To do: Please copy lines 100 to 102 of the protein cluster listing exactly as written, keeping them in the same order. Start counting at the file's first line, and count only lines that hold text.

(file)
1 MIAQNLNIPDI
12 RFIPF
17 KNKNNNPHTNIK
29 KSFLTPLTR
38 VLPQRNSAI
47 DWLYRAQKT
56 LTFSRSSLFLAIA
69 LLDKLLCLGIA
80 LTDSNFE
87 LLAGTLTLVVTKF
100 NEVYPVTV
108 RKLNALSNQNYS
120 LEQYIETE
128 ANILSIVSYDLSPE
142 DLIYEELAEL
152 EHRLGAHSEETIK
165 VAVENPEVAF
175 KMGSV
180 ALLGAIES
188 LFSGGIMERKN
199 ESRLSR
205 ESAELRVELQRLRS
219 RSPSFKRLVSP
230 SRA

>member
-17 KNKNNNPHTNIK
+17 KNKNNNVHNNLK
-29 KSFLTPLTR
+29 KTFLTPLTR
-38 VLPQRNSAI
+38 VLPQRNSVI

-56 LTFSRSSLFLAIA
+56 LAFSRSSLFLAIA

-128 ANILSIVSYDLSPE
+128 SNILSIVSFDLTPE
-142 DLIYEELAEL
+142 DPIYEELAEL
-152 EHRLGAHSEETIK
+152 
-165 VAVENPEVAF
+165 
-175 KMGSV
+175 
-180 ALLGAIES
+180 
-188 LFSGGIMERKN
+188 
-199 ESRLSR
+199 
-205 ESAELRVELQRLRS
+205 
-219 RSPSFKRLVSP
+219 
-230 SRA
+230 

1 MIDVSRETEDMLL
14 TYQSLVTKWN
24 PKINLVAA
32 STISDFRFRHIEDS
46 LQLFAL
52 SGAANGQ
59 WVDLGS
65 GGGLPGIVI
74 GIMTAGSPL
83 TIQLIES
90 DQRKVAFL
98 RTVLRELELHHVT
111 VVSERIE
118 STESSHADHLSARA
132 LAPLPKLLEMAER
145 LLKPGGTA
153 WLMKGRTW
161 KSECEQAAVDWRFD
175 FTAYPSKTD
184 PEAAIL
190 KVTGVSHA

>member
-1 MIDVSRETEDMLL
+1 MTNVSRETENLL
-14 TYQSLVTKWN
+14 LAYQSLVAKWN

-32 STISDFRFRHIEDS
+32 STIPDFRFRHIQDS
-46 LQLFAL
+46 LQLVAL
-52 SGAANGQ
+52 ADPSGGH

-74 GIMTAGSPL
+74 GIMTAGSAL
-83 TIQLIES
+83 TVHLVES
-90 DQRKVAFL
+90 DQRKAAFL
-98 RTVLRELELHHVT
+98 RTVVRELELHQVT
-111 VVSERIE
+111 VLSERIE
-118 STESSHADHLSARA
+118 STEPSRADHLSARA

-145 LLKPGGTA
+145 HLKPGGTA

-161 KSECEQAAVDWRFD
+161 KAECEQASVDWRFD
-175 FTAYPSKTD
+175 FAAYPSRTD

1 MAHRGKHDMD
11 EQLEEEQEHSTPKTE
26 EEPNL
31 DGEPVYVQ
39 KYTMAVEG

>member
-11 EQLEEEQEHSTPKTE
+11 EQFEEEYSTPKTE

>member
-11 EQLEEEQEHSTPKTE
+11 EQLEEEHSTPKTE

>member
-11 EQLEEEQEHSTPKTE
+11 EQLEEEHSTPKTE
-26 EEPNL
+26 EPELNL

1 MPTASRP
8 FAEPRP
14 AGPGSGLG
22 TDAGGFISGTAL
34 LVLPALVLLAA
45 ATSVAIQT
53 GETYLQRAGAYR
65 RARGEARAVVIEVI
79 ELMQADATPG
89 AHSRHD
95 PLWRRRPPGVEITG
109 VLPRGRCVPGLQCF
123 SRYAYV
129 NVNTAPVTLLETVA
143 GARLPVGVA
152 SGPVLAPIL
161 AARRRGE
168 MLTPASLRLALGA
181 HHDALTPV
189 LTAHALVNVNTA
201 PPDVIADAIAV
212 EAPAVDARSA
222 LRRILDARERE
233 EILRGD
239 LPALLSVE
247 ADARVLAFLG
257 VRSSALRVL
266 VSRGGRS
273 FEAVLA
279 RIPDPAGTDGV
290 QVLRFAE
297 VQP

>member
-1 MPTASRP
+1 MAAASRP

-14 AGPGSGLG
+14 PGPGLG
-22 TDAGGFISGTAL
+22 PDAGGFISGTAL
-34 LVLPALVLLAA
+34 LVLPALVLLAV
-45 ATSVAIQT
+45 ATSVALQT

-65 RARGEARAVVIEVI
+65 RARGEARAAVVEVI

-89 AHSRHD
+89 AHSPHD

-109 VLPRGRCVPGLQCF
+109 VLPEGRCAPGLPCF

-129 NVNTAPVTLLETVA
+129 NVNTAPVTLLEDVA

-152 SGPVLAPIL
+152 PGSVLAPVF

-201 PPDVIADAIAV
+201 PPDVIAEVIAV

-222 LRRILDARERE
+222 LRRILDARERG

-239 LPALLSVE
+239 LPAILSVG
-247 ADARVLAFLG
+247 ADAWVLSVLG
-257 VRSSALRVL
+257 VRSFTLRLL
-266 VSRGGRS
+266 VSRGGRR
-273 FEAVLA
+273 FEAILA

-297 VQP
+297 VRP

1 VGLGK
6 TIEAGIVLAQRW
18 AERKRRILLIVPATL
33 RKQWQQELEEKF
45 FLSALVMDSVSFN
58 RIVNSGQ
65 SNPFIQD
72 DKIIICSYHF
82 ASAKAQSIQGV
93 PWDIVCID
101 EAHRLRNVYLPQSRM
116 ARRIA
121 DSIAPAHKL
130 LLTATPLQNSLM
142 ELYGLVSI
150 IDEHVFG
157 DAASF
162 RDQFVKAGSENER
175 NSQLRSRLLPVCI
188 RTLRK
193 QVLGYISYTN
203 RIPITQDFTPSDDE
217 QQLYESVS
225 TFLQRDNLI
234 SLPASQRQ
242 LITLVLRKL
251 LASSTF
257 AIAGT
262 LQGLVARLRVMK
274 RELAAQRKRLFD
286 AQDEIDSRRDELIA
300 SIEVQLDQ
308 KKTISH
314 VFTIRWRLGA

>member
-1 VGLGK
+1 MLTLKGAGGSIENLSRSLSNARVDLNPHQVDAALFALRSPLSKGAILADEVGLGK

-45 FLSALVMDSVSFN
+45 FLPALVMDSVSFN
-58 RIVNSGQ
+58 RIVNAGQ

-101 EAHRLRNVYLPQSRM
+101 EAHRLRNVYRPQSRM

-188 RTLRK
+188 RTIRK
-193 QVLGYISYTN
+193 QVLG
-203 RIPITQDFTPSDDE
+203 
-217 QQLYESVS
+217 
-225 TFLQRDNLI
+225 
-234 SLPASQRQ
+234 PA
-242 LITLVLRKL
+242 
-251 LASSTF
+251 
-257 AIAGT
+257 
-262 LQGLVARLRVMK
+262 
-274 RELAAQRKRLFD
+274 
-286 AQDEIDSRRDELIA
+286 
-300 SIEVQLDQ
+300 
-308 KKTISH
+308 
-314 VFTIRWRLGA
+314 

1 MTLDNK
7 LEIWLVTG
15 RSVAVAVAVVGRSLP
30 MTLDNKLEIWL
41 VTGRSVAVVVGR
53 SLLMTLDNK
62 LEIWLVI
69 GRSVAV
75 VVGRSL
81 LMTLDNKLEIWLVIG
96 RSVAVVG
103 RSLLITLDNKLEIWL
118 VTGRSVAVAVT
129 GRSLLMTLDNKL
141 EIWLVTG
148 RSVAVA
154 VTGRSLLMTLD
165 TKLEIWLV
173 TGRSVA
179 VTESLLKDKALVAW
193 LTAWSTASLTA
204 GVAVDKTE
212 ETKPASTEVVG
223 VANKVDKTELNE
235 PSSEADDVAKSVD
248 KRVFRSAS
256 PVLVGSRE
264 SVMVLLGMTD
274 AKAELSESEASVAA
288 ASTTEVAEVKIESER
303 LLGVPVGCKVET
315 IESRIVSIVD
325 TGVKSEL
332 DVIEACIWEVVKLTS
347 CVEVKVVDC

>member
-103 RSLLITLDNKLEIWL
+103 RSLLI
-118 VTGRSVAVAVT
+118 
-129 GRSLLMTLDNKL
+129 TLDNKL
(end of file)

-145 LLKPGGTA
+145 HLKPGGTA

-161 KSECEQAAVDWRFD